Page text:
New Faculty Profile: Sarah W. Fitzpatrick

This profile is part of a series of New Faculty Profiles that highlight and introduce up-and-coming PIs in SSE. We invite highlighted faculty to discuss their research, describe how SSE has impacted their career, and share any tips or stories they may have for other researchers.

Dr. Sarah W. Fitzpatrick
Assistant Professor
W.K. Kellogg Biological Station
Department of Integrative Biology
Colorado State University

Started faculty position:
 January 2017
PhD: Department of Biology, Colorado State University; advisor: Dr. Chris Funk
Postdoc: W.K. Kellogg Biological Station, Michigan State University; advisors: Dr. Jeff Conner & Dr. Gary Mittelbach

About the lab: 

My lab is based at Michigan State University’s Kellogg Biological Station (KBS), located ~70 miles southwest from main campus. KBS is unique as field stations go because of our resident research faculty and year-round research and education facilities. I really enjoy being a part of the tight-knit field station community, but also connecting with the larger ecology and evolutionary biology network on the main campus not too far away.

About the research:

Research in my lab encompasses evolution, ecology, and conservation of contemporary populations. A major focus is on understanding the fitness effects of altered connectivity and gene flow patterns – often using ‘genetic rescue’ as a framework that links evolution, demography, and persistence of small populations. How do genetic drift, gene flow, and selection interact in small and recently isolated populations in a changing environment? We approach this question using genomic tools, experiments, GIS, mark-recapture, and pedigree reconstruction. We work on a variety of organisms, but tend towards the scaly and slimy.

What has been the biggest challenge as a new PI so far?

One of my main challenges has been organizing a ‘strategic plan’ for my research program for the next few years. As someone who has broad interests and is easily excitable, it has been difficult to know how to partition time and resources. Should I invest heavily in collecting preliminary data for what I view as my most immediately fundable project? Or, use this time to branch out into new ‘higher risk’ directions? Do I prioritize development of local systems and field sites or pursue my strong interest in international work? So far I’ve taken a shotgun approach – trying to do a little bit of everything, but I know I will need to narrow based on which projects gain momentum. I am looking forward to having students join the lab who will likely shape some of these directions. I’ve taken comfort in advice from Judy Bronstein, who told me, “Careers are long – there is a lot of time to explore.”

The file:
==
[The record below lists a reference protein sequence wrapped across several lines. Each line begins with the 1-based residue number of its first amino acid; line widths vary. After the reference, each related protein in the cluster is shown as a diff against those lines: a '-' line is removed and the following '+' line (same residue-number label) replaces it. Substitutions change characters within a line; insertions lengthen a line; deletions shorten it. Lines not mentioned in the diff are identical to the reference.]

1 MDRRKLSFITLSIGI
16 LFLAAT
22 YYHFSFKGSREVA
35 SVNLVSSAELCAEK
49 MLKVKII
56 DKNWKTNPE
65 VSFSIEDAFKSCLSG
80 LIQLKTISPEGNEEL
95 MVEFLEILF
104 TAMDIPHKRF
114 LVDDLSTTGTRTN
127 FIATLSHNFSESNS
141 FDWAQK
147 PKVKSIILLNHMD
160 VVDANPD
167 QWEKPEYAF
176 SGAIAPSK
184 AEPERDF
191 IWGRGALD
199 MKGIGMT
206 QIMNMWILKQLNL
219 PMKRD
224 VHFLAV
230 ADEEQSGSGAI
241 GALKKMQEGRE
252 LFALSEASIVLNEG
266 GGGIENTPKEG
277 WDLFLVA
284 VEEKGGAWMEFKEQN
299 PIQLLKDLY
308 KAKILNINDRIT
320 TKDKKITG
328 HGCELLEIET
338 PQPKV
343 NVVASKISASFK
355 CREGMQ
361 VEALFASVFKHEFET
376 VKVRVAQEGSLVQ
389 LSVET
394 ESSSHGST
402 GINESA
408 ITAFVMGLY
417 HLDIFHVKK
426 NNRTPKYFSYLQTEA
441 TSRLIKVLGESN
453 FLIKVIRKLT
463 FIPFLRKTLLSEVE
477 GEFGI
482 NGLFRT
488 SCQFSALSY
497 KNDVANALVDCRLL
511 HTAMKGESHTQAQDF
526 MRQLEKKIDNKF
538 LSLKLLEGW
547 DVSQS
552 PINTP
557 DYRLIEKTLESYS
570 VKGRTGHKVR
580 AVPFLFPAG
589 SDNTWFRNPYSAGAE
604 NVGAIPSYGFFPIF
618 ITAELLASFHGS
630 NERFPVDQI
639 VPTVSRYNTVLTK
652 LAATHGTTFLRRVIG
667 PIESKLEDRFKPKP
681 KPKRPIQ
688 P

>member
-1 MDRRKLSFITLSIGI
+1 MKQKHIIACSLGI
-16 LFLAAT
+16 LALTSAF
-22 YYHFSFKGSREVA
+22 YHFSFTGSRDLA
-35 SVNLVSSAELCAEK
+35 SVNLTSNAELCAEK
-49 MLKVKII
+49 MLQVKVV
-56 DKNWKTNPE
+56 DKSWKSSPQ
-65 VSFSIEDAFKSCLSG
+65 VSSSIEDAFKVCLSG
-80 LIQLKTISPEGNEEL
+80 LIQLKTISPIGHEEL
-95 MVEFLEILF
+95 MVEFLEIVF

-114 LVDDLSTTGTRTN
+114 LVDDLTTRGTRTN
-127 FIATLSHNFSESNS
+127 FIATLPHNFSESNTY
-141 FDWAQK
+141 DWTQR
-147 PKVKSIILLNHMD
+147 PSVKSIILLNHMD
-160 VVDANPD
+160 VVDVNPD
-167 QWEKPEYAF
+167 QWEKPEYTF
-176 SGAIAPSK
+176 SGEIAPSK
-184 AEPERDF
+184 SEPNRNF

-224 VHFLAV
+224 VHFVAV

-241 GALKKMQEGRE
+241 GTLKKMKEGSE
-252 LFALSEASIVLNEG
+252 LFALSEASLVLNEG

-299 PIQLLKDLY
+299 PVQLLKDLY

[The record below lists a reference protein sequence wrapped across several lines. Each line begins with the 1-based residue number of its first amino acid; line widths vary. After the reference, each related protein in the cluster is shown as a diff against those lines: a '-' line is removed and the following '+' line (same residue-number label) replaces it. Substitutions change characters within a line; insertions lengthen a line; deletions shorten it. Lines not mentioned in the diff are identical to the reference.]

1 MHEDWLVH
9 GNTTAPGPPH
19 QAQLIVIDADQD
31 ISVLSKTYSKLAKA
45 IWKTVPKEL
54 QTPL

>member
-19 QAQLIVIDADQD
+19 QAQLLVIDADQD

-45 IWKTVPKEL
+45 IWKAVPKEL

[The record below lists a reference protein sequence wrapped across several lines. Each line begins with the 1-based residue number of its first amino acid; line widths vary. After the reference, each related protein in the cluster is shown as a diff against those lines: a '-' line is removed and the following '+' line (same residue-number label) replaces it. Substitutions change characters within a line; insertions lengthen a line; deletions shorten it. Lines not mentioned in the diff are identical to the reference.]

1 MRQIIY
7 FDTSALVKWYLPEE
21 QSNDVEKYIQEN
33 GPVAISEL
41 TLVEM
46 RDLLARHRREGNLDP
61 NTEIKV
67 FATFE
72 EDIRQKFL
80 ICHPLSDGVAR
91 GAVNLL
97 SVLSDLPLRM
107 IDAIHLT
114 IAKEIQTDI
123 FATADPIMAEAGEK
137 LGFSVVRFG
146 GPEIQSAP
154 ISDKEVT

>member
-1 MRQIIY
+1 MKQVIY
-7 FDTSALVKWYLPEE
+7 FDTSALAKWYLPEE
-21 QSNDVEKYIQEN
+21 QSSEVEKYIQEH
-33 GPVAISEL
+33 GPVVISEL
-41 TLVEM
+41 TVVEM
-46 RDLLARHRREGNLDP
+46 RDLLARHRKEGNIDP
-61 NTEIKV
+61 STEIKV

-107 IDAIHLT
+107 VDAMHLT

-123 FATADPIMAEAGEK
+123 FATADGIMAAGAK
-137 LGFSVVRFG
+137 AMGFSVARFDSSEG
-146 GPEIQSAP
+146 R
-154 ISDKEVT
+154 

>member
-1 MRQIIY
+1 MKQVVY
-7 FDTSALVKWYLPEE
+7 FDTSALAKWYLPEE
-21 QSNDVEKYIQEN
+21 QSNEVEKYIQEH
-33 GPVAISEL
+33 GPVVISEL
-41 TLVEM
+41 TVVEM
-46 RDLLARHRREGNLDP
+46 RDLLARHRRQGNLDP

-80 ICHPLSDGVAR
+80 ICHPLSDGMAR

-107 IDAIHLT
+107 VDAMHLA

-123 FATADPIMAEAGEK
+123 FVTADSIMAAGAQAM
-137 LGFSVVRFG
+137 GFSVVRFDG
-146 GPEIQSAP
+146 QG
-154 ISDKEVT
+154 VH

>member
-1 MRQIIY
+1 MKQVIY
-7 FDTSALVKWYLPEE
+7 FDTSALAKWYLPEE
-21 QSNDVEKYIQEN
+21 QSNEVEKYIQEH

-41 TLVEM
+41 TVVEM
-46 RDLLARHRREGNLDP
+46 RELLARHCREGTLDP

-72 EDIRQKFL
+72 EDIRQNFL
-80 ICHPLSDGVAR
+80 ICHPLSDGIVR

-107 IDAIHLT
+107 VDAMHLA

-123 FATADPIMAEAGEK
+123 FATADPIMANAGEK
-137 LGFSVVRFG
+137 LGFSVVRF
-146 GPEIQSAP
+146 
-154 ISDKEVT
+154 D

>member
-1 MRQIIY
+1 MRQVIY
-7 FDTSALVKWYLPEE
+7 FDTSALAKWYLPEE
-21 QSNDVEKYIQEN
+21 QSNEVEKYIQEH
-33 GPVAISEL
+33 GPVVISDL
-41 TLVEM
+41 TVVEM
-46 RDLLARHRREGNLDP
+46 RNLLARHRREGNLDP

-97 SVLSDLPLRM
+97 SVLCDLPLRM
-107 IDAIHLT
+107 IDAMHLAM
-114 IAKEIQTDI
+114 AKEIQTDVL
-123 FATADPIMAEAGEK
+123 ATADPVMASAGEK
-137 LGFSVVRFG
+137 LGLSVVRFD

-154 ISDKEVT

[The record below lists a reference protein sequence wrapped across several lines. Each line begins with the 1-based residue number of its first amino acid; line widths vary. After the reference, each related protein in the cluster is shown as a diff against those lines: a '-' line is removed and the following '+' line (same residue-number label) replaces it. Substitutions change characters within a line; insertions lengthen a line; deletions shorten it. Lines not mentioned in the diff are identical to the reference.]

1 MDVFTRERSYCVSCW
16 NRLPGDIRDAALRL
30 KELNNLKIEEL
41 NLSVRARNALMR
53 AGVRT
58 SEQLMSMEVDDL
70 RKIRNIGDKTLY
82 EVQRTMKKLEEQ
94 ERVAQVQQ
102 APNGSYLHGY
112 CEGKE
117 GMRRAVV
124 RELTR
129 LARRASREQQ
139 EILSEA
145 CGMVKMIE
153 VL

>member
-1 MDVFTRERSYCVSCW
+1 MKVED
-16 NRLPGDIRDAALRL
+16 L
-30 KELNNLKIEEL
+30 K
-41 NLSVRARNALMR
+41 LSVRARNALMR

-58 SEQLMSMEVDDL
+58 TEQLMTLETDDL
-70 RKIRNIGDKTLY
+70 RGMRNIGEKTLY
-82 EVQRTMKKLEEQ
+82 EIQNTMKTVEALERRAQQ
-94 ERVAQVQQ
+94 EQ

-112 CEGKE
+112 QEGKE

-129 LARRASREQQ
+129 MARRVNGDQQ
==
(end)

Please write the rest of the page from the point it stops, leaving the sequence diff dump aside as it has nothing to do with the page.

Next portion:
Also, imposter syndrome is a real thing.

What does becoming an SSE member mean to you or your career?

SSE membership has taught me the value of active societal affiliation and engagement. I’ve received several forms of meaningful support from SSE throughout my early career: an outreach grant that facilitated K-12 classroom visits and the start of a citizen-science led camera trapping effort to bolster biodiversity appreciation in Trinidad, the Rosemary Grant Research Award funded an important piece of my dissertation, the Hamilton Award gave me confidence in an area I am insecure about – public speaking.

Even more impactful than the forms of support that can be written on a CV has been developing a community of colleagues, friends, and mentors within the society. I am especially grateful to the personal mentorship and support I’ve received from many inspiring female role models within the SSE community, many of whom are currently on SSE council! I cannot overstate how critical these role models have been to my career development.

Besides research, how do you promote science?

By sharing exuberant and unashamed enthusiasm for Earth’s biodiversity through teaching, art, and story-telling. I think enthusiasm for organisms is broadly transferrable and is a powerful way to access curiosity and appreciation.

What is your favorite app?


What book should every evolutionary biologist read?

A feeling for the organism – biography of Barbara McClintock

Do you remember making any mistakes as a trainee; how did you recover?

When I was working on my first research project as a Cornell undergraduate in Kelly Zamudio’s lab I was naïvely careless about file organization and backing up data. At one point, while working on manuscript revisions, I needed to track down few key input files needed to rerun an analysis. Kelly found my rat’s nest of a project folder on the lab computer and, understandably, told me ‘it was an embarrassing mess’ and ‘your whole paper stands on a house of cards’. GULP!

I found the files (phew!) and along with building a more sturdy foundation for my paper, developed an appreciation and tools for organized version control, data, and analyses files, which I now emphasize and teach to all new trainees.

What do you enjoy doing in your free time?

Anything on or in the water, fly-fishing, ultimate frisbee, and playing with my dog Napo.














Male and female Vermillion darters, from Turkey Creek, Alabama

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